Marketing through social media is all the rage. And you know websites are important to business. But should you be tackling both for your business? If so, how do you do it so it makes sense? Read below for some tips on how to make both, or one, work for you.
Social Media and Websites
If you already have a website, social media should be part of your integrated marketing plan to help drive traffic to your website. If you’re only on social media, you should strongly consider creating a website to further your online marketing efforts.
Think of your website as the center of your online presence, the place where your customers go to get the full picture of your business’ identity and everything you have to offer. All other marketing — social media, advertising, email, etc. — should be driving customers to your website to engage, learn and hopefully buy.
If you’re confused as to what to do on social media versus your website, remember they should work to complement each other. It’s okay for your social media page to have some of the same content as your website. Integrate social media where it makes sense on your website to make the most effective use of your time and communications to customers.
Here are some tips:
- Before deciding which social media sites to integrate into your website, check them out to make sure this is where you will reach your customers. Most businesses start with a Facebook or Twitter account as they have the largest and broadest audiences.
- If you use social media for quick or weekly updates to your customers, try to also showcase or integrate those posts or feeds directly on your website to make it easier for customers to find and follow you.
- Blogs are an effective way to engage with customers on your website by sharing information and getting their feedback on offers, products and services. They also provide a great source of content to share from your social media accounts to gain more exposure to new customers.
- Strategically add social media icons on your website pages that link to your social media pages to help make it easier for people to connect with you. Most social media platforms provide step-by-step instructions on how to do this. For e-commerce businesses, integrate share buttons so your customers can share their purchases with their friends and followers. You can even sell directly from some social media platforms, like Facebook.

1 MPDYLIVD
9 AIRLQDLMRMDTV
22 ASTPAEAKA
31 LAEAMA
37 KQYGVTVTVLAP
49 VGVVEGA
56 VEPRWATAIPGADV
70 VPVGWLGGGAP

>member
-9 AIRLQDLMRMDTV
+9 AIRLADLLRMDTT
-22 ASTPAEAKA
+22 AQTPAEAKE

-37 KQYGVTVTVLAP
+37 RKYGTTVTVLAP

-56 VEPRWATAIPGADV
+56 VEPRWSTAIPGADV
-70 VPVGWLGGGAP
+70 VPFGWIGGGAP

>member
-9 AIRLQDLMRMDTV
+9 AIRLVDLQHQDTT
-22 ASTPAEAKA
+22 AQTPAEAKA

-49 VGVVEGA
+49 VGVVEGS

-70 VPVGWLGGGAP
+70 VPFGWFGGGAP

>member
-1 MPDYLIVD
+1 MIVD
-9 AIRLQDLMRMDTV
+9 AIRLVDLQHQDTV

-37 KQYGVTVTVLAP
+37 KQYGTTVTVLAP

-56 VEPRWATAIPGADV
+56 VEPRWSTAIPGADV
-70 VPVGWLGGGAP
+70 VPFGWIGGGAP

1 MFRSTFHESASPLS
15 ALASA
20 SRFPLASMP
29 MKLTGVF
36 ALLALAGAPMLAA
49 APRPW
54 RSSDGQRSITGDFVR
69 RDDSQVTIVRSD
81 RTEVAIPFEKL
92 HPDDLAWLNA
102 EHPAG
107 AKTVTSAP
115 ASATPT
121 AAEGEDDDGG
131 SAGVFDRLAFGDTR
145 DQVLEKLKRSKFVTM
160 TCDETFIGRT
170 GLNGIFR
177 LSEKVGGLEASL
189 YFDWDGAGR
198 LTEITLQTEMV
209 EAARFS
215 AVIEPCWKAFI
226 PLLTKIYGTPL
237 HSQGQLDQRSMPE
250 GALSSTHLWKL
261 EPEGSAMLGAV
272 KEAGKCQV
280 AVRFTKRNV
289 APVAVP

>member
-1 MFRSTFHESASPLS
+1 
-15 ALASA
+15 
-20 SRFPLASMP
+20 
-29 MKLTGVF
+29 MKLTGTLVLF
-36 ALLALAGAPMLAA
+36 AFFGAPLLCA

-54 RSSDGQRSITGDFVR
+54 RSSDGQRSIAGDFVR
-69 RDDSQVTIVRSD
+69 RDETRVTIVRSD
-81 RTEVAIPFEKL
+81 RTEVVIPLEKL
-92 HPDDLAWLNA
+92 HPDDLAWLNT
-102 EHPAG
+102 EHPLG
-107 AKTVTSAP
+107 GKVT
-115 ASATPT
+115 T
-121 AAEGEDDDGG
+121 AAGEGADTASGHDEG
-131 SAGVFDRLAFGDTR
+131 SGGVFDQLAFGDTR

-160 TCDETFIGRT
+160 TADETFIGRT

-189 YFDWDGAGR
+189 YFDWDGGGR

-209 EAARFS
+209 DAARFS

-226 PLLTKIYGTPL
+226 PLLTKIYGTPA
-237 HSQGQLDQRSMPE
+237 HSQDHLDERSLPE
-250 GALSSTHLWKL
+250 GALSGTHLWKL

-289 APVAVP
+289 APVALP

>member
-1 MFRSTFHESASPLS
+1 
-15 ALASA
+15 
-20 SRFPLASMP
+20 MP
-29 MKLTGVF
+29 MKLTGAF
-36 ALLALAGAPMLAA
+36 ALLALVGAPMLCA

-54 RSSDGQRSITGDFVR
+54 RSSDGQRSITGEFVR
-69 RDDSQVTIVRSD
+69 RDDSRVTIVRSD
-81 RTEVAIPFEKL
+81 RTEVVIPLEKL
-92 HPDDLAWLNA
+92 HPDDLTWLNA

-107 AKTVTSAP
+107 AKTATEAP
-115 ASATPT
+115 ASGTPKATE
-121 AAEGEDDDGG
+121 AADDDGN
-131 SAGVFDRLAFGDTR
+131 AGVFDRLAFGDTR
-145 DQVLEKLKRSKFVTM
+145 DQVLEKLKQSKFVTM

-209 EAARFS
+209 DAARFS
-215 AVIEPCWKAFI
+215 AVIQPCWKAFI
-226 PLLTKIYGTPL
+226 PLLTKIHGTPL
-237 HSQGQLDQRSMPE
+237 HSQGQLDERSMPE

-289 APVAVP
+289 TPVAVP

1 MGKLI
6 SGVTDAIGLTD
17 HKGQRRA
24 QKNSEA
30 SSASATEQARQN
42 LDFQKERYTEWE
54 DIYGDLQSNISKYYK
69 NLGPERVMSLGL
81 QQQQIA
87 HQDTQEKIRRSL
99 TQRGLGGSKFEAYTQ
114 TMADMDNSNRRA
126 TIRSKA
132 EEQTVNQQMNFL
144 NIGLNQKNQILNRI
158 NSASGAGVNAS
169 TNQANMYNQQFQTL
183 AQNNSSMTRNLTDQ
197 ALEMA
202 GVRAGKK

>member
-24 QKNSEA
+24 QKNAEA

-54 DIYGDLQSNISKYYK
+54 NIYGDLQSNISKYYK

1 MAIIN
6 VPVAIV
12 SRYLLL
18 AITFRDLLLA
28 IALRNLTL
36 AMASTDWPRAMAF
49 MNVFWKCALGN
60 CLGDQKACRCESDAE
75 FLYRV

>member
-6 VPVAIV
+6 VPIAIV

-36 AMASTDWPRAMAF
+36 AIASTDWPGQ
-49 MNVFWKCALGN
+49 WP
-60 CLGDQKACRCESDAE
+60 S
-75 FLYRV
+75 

Social Media Without a Website
The most effective way to do business online is to have a website and social media presence that work together to spread your message and foster relationships with the broadest customer audience. But sometimes that isn’t realistic for a small business right off the bat. In that case, some small businesses getting online for the first time use a social media platform as a temporary stand-in for a website.
To still have a business Web address you can market, register a domain name and have it point to your social media page until you build a website. Seventy percent of consumers are more likely to visit a business’ Facebook page if they can get to it directly by typing in a Web address.1 This practice also makes it less likely that customers will come across your competitors if they have to search online to find your business.
There are lots of social media sites, so avoid trying to conquer them all at once. Simply start where your customers are, and focus on one or two. Remember to try to reserve accounts, or claim your branded profiles, on all sites you plan to leverage to avoid confusion, even if you don’t intend to start using them right away.
If you do engage on more than one social media site, try a management tool like Hootsuite to help save time when updating all of your social media messages and accounts.
Building a Website
Social media is meant to be a marketing tool, and many experts agree every small business needs a website. Given the ease of building a website these days, it’s possible for you to build a high-quality website to showcase your business, and to establish your brand in a form you can control. Seventy-seven percent of small businesses say websites are the most effective online marketing tool for creating awareness and strengthening customer relationships, more than any other online marketing tool.2
If cost is a concern, there are many free or low-cost website builders that make it easy to create a website yourself. These tools are created for the non-technical user with easy-to-use templates so you can simply point-and-click your way to a professional-looking website. Costs for these range from $0 to $35/month and usually include customer support. Popular website builder tools include Moonfruit, Wix and Weebly, and many registrars who sell domain names also have affordable packages.
If time or management is a concern for you, having someone build your website doesn’t have to cost a fortune either. Just be realistic about your needs; start small and scale your website as your needs grow. Either way, this Building a Website Checklist will help you focus in on all the critical steps for a successful website.
1. 2013 US Verisign Online Survey
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